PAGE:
High-Performance Python – GPUs


One of the first tools for running GPU code came from within Python: PyCUDA, which allows you to access the CUDA API from Python. This tool forces you to learn CUDA, in addition to knowing Python. You can see some code samples in the PyCUDA documentation. Note that you can leave the data on the GPU and operate on it with another kernel.

Simple PyCUDA Example

A simple PyCUDA example from a few years ago is shown in Listing 4. This code takes an input array (float32) and doubles the values. A CUDA kernel is defined in the source module; then, the function is compiled with the get_function() method of the mod object. The function is called, and the data is copied back to the host with the memcpy_dtoh function.

Listing 4: PyCUDA Example

import numpy
import pycuda
mod = cuda.SourceModule("""
   __global__ void twice(float *a)
      int idx = threadIdx.x + threadIdx.y*4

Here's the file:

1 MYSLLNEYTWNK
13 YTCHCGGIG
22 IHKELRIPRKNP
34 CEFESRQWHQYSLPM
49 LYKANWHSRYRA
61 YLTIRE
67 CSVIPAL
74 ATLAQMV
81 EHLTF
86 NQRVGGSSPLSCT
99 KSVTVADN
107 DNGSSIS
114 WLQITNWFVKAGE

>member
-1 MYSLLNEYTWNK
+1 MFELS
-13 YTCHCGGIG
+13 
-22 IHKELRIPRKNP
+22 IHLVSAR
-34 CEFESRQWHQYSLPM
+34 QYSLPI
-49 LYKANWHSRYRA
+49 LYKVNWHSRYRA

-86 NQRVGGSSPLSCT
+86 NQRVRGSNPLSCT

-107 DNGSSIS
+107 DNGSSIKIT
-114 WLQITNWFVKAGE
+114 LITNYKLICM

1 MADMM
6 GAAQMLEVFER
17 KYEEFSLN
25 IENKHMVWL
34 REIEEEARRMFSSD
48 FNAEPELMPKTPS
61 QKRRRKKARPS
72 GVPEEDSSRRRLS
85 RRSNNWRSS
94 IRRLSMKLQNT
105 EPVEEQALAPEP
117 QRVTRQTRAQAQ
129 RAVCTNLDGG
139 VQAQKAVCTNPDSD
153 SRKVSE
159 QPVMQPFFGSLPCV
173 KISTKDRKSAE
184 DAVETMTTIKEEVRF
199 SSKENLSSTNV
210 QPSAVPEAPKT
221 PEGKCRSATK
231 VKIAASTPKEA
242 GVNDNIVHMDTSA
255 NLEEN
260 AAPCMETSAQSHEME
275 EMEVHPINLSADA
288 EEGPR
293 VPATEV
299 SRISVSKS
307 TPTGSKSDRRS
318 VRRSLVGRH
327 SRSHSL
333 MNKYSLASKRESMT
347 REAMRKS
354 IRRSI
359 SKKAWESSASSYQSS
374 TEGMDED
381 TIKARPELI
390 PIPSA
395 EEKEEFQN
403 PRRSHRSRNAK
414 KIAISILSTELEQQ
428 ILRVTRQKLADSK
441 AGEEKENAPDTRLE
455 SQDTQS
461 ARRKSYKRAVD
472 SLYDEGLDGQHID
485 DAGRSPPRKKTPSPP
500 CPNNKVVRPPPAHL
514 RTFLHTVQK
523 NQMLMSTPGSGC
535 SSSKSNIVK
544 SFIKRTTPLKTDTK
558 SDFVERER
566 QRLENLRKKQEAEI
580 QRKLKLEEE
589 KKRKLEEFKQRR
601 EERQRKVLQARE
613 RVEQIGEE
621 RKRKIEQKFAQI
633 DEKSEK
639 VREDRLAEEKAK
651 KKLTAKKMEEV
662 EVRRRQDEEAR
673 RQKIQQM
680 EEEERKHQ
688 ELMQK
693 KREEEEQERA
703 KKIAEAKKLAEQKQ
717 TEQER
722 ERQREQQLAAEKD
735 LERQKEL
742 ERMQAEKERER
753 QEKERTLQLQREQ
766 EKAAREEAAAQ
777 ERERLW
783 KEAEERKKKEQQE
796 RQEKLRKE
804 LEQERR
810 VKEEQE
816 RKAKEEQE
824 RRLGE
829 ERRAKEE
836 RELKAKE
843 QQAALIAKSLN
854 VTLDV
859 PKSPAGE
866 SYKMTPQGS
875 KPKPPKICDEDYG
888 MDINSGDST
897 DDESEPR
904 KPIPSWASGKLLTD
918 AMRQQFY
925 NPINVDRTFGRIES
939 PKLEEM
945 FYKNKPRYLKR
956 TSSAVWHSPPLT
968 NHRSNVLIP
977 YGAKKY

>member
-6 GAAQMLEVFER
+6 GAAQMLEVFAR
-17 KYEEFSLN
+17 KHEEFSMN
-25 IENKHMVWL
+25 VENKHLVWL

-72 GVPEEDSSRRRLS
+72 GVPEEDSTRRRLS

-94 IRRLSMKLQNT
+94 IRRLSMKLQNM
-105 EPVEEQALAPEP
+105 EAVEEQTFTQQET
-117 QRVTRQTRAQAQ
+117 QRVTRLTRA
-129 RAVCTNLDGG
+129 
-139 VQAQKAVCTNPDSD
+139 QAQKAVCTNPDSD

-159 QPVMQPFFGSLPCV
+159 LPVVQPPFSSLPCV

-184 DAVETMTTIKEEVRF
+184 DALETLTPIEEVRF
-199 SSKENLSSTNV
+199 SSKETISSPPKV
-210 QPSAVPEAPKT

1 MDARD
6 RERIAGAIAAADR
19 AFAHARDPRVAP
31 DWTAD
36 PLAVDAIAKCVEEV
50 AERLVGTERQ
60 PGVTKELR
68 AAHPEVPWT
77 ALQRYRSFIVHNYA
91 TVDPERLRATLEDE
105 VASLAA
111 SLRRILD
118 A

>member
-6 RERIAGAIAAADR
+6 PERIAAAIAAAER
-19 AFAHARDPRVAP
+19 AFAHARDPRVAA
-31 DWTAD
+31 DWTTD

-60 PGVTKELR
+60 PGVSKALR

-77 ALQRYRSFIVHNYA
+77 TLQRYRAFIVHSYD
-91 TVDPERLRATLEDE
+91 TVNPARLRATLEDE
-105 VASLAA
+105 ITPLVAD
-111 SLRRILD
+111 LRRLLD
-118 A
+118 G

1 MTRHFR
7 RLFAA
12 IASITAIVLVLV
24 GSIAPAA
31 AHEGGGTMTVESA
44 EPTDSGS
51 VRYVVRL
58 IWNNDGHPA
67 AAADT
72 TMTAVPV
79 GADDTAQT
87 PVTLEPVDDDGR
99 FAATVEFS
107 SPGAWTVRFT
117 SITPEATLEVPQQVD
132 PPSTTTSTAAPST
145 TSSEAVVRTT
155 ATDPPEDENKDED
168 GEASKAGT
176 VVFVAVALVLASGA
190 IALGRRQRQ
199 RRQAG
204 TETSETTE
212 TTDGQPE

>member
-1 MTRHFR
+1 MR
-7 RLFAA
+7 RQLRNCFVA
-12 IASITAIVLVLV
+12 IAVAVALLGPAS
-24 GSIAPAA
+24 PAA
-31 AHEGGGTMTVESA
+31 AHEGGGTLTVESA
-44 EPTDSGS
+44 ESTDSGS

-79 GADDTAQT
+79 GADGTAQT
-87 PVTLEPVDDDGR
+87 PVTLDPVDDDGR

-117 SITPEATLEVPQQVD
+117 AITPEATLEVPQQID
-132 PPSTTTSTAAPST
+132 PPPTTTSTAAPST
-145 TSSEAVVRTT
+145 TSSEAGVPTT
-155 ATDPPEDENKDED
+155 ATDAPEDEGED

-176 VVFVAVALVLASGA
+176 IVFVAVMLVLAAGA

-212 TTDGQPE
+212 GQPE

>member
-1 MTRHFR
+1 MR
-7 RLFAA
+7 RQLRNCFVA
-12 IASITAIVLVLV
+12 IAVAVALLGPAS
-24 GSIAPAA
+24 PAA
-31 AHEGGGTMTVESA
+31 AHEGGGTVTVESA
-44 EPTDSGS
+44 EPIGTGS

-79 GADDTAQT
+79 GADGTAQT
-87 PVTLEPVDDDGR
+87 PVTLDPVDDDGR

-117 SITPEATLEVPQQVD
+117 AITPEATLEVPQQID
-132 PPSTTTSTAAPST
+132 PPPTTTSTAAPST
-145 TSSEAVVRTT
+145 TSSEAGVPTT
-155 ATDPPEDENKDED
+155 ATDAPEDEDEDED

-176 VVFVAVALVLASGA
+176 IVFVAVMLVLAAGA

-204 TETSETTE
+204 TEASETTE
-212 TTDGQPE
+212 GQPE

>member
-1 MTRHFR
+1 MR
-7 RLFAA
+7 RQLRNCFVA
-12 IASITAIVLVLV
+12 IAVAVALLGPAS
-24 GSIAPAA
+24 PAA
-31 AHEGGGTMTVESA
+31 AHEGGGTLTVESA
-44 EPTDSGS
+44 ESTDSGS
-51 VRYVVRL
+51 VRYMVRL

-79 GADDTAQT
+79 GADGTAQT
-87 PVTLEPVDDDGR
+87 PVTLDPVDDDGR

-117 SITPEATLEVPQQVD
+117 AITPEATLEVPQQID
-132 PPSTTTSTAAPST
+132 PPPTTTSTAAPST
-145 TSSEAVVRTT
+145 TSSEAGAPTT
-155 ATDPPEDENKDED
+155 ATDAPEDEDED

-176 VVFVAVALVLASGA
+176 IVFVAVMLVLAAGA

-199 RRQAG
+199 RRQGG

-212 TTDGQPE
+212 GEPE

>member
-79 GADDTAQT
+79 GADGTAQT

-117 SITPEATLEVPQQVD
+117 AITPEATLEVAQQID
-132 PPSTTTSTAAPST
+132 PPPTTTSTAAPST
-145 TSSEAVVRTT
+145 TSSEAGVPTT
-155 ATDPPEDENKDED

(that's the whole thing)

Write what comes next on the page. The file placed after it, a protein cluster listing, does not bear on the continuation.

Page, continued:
a[idx] *= 2;
func = mod.get_function("twice")
func(a_gpu, block=(4,4,1))
a.doubled = numpy.empty.like(a)
cuda.memcpy_dtoh(a_doubled, a_gpu)
print a.doubled
print a


Initially, to code GPUs, you had to learn CUDA. A CUDA C variant had many extra functions, so you could adequately take advantage of GPU performance. At the time, using C as the base language for programming GPUs was very logical, because many people, including scientists, wrote code in C. However, developers didn’t want to learn C and CUDA just to create functions for Python.

Some developers knew C and quickly learned CUDA, so they could write tools and libraries for Python. For several years, it was the wild west in Python GPU tools, each of which stood on its own according to the needs of the developer. None worked with others. Over time, thanks to projects like GOAI and RAPIDS, the tools have slowly come together. Each component stands on its own. Each plays well with others, forming an ecosystem. CuPy can interact and share data with RAPIDS, and Numba can interoperate with both tools.

Very soon, people will say that Python and GPUs go together like peas and carrots. Today, the tools interoperate, allowing code to be easily written in Python or for Python using CUDA. Given the amount of time it has taken to go from zero interoperability to the present state of the community, don't blink.